The Certificate of Religious Belief


One of the biggest concerns we have in cryonics stems from the realization that, in some situations, a coroner or medical examiner might require (or request) that an autopsy be performed on a patient before Alcor takes control of the member's body. Most states give coroners or medical examiners wide authority to  conduct autopsies and frequently require them to do so.

Younger members are particularly at risk of autopsy if they need suspension, since death at a young age is most likely to be the result of an accident, homicide, or  sudden unexplained illness.

Fortunately, some state legislators have moved toward restricting the  power of the state to demand an autopsy. One statute which has been passed in at least five states (California, Maryland, New Jersey, New York, and Ohio) is the "Religious Objection to Autopsy." Simply, it gives people the right to prevent autopsy of their remains in most circumstances by signing a certificate declaring that autopsy is contrary to their "religious belief." (A person completing such a form is not required to state what his/her religion is.)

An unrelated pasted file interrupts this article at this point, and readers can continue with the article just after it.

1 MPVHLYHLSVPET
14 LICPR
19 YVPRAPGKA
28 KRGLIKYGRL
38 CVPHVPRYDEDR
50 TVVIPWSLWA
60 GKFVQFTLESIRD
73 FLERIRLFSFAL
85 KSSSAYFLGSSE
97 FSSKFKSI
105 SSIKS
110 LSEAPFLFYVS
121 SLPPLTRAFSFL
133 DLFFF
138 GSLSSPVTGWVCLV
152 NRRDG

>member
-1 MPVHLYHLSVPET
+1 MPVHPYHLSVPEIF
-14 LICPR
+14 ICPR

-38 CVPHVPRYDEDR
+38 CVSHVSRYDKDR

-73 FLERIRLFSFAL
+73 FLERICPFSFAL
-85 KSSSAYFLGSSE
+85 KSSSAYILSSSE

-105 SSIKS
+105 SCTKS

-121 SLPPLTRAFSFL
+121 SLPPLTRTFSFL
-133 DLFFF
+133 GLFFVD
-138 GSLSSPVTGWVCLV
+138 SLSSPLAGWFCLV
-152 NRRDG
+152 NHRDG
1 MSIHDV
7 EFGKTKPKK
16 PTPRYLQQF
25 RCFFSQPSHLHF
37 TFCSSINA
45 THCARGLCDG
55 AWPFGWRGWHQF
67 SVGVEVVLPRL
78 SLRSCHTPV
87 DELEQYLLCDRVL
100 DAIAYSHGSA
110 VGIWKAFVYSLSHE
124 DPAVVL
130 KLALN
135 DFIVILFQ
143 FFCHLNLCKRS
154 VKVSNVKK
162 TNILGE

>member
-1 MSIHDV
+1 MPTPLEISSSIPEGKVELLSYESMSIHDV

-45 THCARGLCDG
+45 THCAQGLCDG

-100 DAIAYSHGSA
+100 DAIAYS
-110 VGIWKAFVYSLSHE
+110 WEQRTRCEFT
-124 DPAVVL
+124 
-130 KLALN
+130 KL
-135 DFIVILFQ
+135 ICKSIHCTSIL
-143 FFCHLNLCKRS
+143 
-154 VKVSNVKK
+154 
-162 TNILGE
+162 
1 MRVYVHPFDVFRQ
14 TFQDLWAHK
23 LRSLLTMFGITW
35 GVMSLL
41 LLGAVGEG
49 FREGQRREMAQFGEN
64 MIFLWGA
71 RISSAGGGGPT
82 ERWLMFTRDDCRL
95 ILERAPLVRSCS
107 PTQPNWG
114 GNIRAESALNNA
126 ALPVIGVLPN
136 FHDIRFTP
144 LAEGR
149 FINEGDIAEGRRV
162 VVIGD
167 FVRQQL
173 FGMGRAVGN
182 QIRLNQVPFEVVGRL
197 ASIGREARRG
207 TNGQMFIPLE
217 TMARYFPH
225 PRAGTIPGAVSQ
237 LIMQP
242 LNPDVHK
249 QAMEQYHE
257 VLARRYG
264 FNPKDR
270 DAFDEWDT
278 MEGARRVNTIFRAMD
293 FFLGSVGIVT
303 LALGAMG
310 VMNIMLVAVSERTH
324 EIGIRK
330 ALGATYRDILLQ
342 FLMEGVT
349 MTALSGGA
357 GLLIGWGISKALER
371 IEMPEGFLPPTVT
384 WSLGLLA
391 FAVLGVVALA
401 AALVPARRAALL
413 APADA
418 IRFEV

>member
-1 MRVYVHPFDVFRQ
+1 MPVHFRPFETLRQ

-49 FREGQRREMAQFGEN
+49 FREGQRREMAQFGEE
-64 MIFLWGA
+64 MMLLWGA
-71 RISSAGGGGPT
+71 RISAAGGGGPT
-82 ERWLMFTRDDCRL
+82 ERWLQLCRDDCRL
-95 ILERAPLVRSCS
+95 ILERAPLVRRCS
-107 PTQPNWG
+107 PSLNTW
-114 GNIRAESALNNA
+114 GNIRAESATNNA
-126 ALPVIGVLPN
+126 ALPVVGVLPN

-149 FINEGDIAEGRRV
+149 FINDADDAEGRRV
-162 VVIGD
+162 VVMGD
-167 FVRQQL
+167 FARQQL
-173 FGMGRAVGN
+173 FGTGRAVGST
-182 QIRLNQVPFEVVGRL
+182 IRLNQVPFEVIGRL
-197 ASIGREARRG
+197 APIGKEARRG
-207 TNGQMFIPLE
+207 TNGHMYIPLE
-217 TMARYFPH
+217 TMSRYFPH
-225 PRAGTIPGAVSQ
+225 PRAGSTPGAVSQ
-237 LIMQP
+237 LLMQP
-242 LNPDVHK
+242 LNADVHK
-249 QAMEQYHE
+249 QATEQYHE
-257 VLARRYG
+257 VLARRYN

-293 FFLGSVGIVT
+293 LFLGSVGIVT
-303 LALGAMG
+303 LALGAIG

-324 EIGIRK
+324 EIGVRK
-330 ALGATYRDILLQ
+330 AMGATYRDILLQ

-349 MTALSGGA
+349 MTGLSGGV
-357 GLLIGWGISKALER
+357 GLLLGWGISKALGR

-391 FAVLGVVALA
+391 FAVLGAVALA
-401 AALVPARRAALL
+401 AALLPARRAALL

In states that have passed a religious objection law, this form may be the most effective way to prevent autopsies and to limit the scope of those which are performed. It has been reported that this law has prevented autopsies on two California cryonicists (not members of Alcor).

If you are a resident of one of these states, or even spend a significant amount of time in one of them, we strongly urge you to execute the certificate immediately. It could make all the difference for you.

Instructions:

Sign, date, and print your name on each of three originals. Have all three of them witnessed on the same date by two people who are neither relatives nor health care providers of any kind. Return two originals to Alcor for your membership file. Keep one original for your personal files. (Provide copies to your physician, next of kin, medical  surrogate, etc. as needed.)

Get the forms here: California, Maryland, New Jersey, New York, Ohio